The bloody siege prompted President Rodrigo Duterte to place the entire Mindanao region under martial law and order aerial and artillery bombing of the enemies' positions, sending them into retreat but leaving the city in ruins.
But as life and some traffic resumed in Marawi's outskirts, the sounds of fighting rattled some who returned. "We just needed to get these two (leaders) to make sure the leadership, the centre of gravity falls, and elsewhere even the Maute-ISIS (fighters) in other areas would also crumble".
Brawner said four Maute members were killed and 10 soldiers were wounded in Tuesday's fighting.
Earlier today sporadic gunfire and explosions could be heard in the southern Philippine city as soldiers fought the remaining Islamic militants to gain control of the last pocket of the city.
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He further said that "West has no right to ask why Iran is present in the region, or why Iran has missiles". He has threatened to terminate the Obama-era agreement altogether.
"I promise you this will never happen again", he said as he gave troops a snappy salute.
Military chief General Eduardo Ano said Mr Duterte's statement meant the threat from the militants, who had been fighting in Marawi since May 23, was substantially over.
Marawi, a mosque-studded center of Islamic faith in the predominantly Roman Catholic Philippines, has been devastated by the siege by the militants, who waved IS-style black flags and hung them on buildings they occupied in Marawi's business district and outlying areas, according to the military.
The United States and Australia have deployed surveillance aircraft to help Filipino troops battling the Marawi attackers.
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Eight other foreign terrorists - mostly Indonesians and Malaysians - are believed to be still holed up in Marawi, authorities said.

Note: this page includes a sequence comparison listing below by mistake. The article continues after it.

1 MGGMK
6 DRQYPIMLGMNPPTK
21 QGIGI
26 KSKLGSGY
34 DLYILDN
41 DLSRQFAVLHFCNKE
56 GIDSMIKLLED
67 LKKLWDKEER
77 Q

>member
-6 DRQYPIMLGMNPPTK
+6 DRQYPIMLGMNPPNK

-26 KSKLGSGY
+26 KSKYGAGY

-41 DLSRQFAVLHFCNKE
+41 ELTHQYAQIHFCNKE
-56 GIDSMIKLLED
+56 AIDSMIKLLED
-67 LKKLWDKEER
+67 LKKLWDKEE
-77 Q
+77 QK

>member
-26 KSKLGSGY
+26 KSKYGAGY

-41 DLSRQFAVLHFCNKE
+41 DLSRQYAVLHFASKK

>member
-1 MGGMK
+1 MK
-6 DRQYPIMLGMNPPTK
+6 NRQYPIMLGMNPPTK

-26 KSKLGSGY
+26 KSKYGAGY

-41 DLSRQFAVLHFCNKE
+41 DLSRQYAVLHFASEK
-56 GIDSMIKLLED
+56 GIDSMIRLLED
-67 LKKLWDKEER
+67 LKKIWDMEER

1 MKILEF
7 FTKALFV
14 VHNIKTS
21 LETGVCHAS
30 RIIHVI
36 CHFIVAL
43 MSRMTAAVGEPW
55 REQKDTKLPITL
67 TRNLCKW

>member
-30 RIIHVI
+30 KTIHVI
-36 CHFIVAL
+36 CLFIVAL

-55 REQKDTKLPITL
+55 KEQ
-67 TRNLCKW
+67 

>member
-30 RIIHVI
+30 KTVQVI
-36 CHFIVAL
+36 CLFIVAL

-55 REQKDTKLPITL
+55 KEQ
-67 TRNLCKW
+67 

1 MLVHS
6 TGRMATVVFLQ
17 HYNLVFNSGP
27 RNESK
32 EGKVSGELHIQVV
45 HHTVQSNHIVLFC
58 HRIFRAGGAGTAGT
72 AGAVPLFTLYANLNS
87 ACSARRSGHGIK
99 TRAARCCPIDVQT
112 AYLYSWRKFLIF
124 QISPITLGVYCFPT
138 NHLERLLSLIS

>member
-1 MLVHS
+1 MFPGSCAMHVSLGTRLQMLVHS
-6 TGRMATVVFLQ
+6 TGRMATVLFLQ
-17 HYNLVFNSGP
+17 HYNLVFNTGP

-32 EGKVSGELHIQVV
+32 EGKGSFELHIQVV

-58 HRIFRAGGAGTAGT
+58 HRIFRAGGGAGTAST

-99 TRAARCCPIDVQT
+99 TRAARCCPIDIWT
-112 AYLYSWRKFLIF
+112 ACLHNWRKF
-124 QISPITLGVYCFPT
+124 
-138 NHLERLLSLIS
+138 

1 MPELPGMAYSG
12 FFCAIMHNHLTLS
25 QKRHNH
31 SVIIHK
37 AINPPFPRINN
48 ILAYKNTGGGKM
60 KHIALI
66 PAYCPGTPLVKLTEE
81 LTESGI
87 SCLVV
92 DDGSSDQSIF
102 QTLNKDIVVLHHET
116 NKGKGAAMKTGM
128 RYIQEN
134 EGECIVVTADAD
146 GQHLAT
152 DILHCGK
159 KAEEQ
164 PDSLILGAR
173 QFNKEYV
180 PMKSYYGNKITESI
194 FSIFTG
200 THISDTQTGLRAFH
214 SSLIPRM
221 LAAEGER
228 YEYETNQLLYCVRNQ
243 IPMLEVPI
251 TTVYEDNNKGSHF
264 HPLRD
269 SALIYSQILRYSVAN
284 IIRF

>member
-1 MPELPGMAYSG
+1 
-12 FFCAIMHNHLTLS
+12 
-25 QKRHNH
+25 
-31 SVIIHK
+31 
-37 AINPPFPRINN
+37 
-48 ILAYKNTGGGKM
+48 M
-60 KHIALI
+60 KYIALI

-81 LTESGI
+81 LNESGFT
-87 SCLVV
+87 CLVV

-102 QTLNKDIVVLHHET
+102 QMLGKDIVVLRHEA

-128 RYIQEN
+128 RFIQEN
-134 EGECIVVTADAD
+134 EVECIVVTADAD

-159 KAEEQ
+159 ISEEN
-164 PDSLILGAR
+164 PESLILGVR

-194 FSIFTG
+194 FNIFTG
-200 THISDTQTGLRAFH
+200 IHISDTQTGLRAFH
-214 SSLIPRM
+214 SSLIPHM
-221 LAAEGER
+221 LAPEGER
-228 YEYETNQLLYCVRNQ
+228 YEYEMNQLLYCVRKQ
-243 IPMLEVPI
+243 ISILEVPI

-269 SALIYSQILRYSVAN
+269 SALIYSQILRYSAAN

The surprise occupation of the city and the involvement of foreign fighters set off alarms in Southeast Asia and the West. Analysts said parts of the southern Philippines were at risk of becoming a new base for IS as it lost territory to worldwide forces in Iraq and Syria.
"We have received a report from [Armed Forces of the Philippines] ground commanders in Marawi that the operation conducted by government forces to retake the last remaining Daesh-Maute stronghold in the city has resulted in the death of the last terrorist leaders Isnilon Hapilon and Omar Maute, and that their bodies have been recovered by our operating units", said Lorenzana.
A top Malaysian militant, Mahmud bin Ahmad, who uses the nom de guerre Abu Handzalah and is a close associate of Hapilon, has not been found and was among the remaining militants being hunted by troops, he said. He explained that they want to ensure the safety of the residents of Marawi before being allowed to return to their houses.
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He said the death of these leaders means the fighting is nearly over and they will announce the termination of hostilities "in a couple of days".